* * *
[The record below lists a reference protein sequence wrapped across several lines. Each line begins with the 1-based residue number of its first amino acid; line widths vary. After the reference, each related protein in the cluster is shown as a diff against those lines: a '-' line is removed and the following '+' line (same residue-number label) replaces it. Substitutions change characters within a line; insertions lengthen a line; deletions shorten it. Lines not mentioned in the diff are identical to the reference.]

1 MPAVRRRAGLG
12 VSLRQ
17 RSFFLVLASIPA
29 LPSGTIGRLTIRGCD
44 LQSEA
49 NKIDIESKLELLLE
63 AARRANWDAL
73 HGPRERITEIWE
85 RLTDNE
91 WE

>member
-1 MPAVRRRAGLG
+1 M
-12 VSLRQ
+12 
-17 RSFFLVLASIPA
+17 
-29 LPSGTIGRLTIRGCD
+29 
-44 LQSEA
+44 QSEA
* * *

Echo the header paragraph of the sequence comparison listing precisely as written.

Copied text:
[The record below lists a reference protein sequence wrapped across several lines. Each line begins with the 1-based residue number of its first amino acid; line widths vary. After the reference, each related protein in the cluster is shown as a diff against those lines: a '-' line is removed and the following '+' line (same residue-number label) replaces it. Substitutions change characters within a line; insertions lengthen a line; deletions shorten it. Lines not mentioned in the diff are identical to the reference.]